The energy price cap affecting standard variable, or 'default', energy tariffs came into force on 1 January 2019, when it was met with plenty of criticism.
The default tariff cap (also known as the safeguard tariff) is a limit on the unit rate and standing charge that energy suppliers can charge for standard variable - or ‘default’ - tariffs, and is set by Ofgem, the energy regulator.
This is only a cap on what suppliers can charge for standard tariffs, however; it does not ‘lock’ rates, and is therefore subject to a price rise or cut pending review by Ofgem.
The current default tariff cap is set at £1,254 per year (for the typical dual fuel customer paying by direct debit) on standard variable rate tariffs.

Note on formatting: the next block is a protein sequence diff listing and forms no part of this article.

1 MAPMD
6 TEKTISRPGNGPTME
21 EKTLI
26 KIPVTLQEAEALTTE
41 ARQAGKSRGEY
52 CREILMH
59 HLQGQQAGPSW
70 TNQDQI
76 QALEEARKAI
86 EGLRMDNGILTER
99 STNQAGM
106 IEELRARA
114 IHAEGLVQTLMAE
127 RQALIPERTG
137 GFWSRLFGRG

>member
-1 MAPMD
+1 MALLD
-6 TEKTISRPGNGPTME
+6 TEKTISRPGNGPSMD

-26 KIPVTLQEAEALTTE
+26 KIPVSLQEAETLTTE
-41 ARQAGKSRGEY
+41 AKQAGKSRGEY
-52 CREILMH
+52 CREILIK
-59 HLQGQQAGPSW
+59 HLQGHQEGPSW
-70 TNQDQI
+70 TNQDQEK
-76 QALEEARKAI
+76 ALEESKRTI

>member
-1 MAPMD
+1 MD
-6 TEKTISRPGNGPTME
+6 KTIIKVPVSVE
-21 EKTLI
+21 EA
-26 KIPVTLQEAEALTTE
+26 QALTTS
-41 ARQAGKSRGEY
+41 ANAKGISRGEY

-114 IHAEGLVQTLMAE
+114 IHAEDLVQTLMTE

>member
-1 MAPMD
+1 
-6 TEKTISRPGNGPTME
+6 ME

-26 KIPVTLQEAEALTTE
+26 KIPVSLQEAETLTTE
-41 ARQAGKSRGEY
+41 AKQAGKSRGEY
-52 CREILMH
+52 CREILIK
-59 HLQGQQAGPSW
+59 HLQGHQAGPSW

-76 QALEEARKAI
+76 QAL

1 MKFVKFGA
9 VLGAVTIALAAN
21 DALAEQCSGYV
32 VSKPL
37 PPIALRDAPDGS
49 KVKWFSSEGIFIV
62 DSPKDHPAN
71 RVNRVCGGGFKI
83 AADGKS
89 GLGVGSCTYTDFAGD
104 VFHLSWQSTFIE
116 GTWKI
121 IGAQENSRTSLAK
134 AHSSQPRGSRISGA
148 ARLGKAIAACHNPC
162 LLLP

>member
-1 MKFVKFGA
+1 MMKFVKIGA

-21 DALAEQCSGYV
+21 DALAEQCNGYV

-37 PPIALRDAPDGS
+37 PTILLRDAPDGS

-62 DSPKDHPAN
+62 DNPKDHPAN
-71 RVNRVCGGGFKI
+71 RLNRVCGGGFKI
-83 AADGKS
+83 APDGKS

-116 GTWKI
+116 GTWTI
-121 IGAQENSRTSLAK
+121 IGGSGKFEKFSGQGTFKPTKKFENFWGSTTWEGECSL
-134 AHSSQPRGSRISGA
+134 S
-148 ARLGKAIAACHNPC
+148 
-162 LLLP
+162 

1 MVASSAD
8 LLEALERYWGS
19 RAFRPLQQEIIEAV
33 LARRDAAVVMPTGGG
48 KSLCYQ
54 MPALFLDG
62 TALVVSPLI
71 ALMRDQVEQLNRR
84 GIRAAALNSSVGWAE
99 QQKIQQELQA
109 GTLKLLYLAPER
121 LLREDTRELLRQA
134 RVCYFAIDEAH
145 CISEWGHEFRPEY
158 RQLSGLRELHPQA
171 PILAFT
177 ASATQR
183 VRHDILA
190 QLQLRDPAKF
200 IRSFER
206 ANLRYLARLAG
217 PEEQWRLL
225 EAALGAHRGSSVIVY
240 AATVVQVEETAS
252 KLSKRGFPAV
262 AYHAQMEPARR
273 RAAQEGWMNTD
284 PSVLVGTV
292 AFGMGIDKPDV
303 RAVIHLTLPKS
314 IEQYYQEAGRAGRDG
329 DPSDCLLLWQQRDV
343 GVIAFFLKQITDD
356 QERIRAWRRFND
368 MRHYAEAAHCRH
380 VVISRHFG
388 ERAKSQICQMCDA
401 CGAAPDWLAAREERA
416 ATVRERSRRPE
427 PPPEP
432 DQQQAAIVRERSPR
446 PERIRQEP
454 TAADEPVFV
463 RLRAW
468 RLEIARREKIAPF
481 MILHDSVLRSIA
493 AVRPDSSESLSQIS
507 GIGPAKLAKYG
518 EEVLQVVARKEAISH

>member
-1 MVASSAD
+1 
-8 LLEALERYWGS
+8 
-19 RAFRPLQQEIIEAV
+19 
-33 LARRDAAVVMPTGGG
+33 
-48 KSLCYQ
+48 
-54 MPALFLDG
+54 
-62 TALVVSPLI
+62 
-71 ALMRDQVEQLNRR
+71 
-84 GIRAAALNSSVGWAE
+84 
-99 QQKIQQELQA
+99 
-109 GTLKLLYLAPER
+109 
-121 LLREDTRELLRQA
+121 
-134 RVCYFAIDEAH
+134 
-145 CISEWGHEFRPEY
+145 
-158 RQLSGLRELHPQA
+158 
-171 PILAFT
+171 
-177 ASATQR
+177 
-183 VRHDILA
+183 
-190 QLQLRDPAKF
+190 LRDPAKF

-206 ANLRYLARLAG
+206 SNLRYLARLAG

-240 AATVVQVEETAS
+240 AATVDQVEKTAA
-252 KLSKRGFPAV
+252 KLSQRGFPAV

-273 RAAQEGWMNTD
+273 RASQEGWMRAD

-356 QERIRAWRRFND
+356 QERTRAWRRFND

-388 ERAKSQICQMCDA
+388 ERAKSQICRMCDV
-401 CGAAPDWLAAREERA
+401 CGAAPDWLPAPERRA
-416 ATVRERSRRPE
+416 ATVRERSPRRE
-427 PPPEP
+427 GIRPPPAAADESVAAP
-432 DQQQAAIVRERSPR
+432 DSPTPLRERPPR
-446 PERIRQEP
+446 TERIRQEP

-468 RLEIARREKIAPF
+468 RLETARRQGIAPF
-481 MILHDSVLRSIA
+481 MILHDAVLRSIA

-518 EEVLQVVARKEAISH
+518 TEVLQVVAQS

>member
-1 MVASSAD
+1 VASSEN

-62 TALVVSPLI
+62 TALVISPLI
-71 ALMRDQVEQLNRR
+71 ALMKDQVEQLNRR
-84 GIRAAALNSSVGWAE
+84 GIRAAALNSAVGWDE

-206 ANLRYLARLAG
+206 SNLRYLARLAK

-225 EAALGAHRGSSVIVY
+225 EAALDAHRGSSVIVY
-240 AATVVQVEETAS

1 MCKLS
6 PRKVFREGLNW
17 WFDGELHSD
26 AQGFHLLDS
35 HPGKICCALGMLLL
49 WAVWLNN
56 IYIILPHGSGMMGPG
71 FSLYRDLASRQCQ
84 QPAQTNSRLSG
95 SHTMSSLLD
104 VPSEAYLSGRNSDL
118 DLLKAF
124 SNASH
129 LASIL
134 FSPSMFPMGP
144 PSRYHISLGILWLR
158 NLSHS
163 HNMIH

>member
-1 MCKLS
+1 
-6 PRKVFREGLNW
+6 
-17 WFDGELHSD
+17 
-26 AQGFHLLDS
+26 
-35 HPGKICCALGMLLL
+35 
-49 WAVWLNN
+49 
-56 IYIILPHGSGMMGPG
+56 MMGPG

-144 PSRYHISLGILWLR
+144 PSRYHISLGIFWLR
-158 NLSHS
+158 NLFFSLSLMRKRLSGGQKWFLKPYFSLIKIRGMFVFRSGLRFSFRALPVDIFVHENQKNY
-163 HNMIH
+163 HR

Standard variable tariffs are usually the most expensive rates that a customer can be on. If a customer hasn’t switched energy before, or has rolled off a fixed energy deal, they are likely to be on a default tariff.
Better savings can be found by switching — At the time of the price cap announcement, the £1,254 yearly cost was still nearly £300 more than the cheapest energy deal on the market.
False sense of security — The cap can still go up (or down) as energy prices will always be subject to wholesale costs, distribution costs and other factors. The concern is that consumers will assume the price cap means they are protected from fluctuating costs by the Government’s cap.
A cap hurts competition — Introducing a cap does not encourage suppliers to compete for business by offering better tariffs or improving customer service. There is no pressure on energy companies to innovate if customers believe they are ‘safeguarded’ from high costs and less likely to take their business elsewhere.